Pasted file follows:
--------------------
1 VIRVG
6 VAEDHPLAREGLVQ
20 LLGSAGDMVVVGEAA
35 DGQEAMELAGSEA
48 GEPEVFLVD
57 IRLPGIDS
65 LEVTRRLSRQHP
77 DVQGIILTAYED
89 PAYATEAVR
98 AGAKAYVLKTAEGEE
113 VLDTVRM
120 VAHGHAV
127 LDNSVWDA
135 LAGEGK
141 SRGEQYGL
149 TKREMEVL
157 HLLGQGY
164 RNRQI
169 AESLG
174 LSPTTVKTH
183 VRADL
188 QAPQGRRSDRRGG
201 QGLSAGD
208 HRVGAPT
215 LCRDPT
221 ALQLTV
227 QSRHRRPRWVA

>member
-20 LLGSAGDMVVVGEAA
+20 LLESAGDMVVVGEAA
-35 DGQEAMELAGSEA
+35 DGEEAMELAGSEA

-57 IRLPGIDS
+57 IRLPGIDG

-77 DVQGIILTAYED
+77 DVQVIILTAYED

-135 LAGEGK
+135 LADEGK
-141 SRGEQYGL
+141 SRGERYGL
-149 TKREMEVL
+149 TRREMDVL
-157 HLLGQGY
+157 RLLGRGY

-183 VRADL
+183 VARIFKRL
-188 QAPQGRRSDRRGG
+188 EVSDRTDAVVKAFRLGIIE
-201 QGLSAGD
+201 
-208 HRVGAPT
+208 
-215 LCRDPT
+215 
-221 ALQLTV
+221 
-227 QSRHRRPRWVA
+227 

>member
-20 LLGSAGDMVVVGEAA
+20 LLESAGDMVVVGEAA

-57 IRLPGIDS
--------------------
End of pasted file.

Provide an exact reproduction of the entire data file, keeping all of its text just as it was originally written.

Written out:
1 VIRVG
6 VAEDHPLAREGLVQ
20 LLGSAGDMVVVGEAA
35 DGQEAMELAGSEA
48 GEPEVFLVD
57 IRLPGIDS
65 LEVTRRLSRQHP
77 DVQGIILTAYED
89 PAYATEAVR
98 AGAKAYVLKTAEGEE
113 VLDTVRM
120 VAHGHAV
127 LDNSVWDA
135 LAGEGK
141 SRGEQYGL
149 TKREMEVL
157 HLLGQGY
164 RNRQI
169 AESLG
174 LSPTTVKTH
183 VRADL
188 QAPQGRRSDRRGG
201 QGLSAGD
208 HRVGAPT
215 LCRDPT
221 ALQLTV
227 QSRHRRPRWVA

>member
-20 LLGSAGDMVVVGEAA
+20 LLESAGDMVVVGEAA
-35 DGQEAMELAGSEA
+35 DGEEAMELAGSEA

-57 IRLPGIDS
+57 IRLPGIDG

-77 DVQGIILTAYED
+77 DVQVIILTAYED

-135 LAGEGK
+135 LADEGK
-141 SRGEQYGL
+141 SRGERYGL
-149 TKREMEVL
+149 TRREMDVL
-157 HLLGQGY
+157 RLLGRGY

-183 VRADL
+183 VARIFKRL
-188 QAPQGRRSDRRGG
+188 EVSDRTDAVVKAFRLGIIE
-201 QGLSAGD
+201 
-208 HRVGAPT
+208 
-215 LCRDPT
+215 
-221 ALQLTV
+221 
-227 QSRHRRPRWVA
+227 

>member
-20 LLGSAGDMVVVGEAA
+20 LLESAGDMVVVGEAA

-57 IRLPGIDS